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Publisher's Summary

Award-winning author, narrator, and screenwriter Neil Gaiman personally selected this book, and, using the tools of the Audiobook Creation Exchange (ACX), cast the narrator and produced this work for his audiobook label, Neil Gaiman Presents.
A few words from Neil on The Minotaur Takes a Cigarette Break: "When Steve and I talked about the ideal voice for M, he suggested Holter Graham….because 'Holter’s handling of the Minotaur’s grunt was PERFECT. Exactly what I heard in my head.'"
Five thousand years out of the Labyrinth, the Minotaur finds himself in the American South, living in a trailer park and working as a line cook at a steakhouse. No longer a devourer of human flesh, the Minotaur is a socially inept, lonely creature with very human needs. But over a two-week period, as his life dissolves into chaos, this broken and alienated immortal awakens to the possibility for happiness and to the capacity for love. "Sherrill also insinuates other mythological beasts - the Hermaphroditus, the Medusa - into the story, suggesting how the Southern landscape is shadowed by these myths. The plot centers around the Minotaur's feelings for Kelly, a waitress who is prone to epileptic fits. Does she reciprocate his affections? As the reader might expect, the course of interspecies love never does run smooth." (Publishers Weekly) Steven Sherrill created the artwork used for the audiobook edition of The Minotaur Takes a Cigarette Break.
To hear more from Neil Gaiman on The Minotaur Takes a Cigarette Break, click here, or listen to the introduction at the beginning of the book itself.

Learn more about Neil Gaiman Presents and Audiobook Creation Exchange (ACX).

©2000 Steven Sherrill (P)2011 John F. Blair Publisher
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Customer Reviews

Most Helpful
3 out of 5 stars
By Jim "The Impatient" on 06-08-13


If living 5000 years does this to your personality, then kill me at 80 please. THE Minotaur has lived 5000 years, yet he is inept and insecure in all things, except mechanical. Forget the title, he does not smoke. He does not drink, swim, talk or have fun. He is Anal.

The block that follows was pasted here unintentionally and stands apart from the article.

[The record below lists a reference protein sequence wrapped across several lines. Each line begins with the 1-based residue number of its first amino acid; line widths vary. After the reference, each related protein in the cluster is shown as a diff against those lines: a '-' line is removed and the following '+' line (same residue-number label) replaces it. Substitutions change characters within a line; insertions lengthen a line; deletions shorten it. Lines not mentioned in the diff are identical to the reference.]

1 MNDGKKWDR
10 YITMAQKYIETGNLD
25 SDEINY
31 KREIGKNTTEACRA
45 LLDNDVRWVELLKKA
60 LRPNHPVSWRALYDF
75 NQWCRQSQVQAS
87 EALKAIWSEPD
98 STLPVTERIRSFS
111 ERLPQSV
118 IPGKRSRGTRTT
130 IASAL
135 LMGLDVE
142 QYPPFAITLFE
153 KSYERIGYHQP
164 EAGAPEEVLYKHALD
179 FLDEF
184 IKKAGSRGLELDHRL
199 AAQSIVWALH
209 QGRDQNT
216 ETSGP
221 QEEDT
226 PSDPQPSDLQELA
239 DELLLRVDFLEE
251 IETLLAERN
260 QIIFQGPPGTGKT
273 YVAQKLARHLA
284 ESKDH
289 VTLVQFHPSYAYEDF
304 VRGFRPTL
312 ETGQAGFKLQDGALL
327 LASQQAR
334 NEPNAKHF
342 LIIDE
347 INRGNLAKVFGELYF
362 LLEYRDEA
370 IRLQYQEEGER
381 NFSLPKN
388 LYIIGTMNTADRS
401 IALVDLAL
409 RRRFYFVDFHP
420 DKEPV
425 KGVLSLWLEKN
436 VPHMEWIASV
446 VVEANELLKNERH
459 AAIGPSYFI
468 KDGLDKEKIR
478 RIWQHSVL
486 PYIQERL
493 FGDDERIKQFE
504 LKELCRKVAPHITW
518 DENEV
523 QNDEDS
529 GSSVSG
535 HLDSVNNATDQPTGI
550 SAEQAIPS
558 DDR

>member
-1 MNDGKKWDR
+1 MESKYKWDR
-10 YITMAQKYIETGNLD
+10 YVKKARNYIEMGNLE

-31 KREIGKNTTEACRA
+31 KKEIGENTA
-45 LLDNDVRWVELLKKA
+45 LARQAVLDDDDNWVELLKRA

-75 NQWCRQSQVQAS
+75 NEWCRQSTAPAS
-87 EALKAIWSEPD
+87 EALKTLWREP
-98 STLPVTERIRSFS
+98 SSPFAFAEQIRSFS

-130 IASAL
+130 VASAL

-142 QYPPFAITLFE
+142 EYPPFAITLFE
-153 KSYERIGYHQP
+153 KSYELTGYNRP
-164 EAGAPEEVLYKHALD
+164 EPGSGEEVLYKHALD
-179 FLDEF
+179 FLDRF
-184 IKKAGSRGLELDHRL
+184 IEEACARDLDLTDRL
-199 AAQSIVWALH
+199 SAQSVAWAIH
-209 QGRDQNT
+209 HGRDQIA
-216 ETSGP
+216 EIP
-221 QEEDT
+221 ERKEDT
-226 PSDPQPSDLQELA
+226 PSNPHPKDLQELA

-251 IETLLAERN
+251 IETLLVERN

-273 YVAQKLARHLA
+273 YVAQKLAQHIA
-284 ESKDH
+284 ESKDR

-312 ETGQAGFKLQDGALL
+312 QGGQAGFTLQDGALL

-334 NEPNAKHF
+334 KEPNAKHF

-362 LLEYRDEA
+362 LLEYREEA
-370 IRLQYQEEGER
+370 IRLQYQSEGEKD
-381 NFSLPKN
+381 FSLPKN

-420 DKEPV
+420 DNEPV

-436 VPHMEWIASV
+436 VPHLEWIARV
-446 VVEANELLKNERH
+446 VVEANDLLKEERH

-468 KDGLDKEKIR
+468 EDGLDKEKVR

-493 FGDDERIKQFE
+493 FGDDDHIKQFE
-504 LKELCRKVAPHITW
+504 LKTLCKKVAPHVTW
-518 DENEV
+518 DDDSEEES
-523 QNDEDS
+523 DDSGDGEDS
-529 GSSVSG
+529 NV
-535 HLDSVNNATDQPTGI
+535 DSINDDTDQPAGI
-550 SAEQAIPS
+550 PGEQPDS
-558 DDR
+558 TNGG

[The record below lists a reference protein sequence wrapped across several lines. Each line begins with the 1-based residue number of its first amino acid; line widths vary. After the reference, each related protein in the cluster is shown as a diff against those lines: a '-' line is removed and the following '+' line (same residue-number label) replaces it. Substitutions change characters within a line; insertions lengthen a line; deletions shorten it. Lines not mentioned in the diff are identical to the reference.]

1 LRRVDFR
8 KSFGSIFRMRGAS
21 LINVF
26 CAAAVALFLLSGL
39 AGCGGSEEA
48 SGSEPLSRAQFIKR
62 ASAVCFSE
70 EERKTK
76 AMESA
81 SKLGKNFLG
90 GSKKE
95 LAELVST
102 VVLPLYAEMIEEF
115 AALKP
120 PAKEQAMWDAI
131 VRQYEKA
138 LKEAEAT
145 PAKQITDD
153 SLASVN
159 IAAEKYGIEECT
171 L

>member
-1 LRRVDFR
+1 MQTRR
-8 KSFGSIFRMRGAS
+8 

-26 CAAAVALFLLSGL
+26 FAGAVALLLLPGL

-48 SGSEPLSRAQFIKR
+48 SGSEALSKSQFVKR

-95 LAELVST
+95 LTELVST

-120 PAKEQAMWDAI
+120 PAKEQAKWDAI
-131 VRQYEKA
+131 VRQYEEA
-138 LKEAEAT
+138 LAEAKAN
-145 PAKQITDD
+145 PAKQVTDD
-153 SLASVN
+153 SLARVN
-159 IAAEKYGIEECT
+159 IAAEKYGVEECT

The plot is, he works in a restaurant, lives in a trailer park, helps a guy move and that is it. I worked in a restaurant as a kid, you worked in a restaurant as a kid, 95% of the people who read this have worked in a restaurant. The descriptive, lengthy restaurant tripe might be interesting to rich academia types, but not the average reader. Even Koontz did not go to this length with his fry cook, Odd.

Through out the book he is consistently referred to as THE Minotaur. THE writer probably had some deep reason for not giving THE Minotaur a name. THE result for THE reader is that it is hard to empathize with THE Minotaur, since he as no name and in the English language we put THE in front of inanimate objects. His co-workers do call him M, he has no friends. Take THE Minotaur out of the book and you cut it in half. I wanted to give up on this book several times, but kept with it. Despite the lack of story, I did start to feel some empathy for the THE Minotaur toward the last part of the book. If my constant use of THE is irritating you then you do not want to listen to this book.

There are characters here from "My Name is Earl", but not well developed. The Minotaur is so un-minotaur like it is unbelievable. His hips and legs are as skinny as a girl. Even obese people have large legs and hips, from carry the load of there upper body. He has no balls. A bull with no balls. He is one sad bull and you will be sad if you expect too much from this.

I gave it three stars as the writer does show promise in his prose. He has an imagination, he just needs to think things through or maybe not think so much.

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13 of 13 people found this review helpful

4 out of 5 stars
By Ryan on 11-07-14

Even the monstrous among us...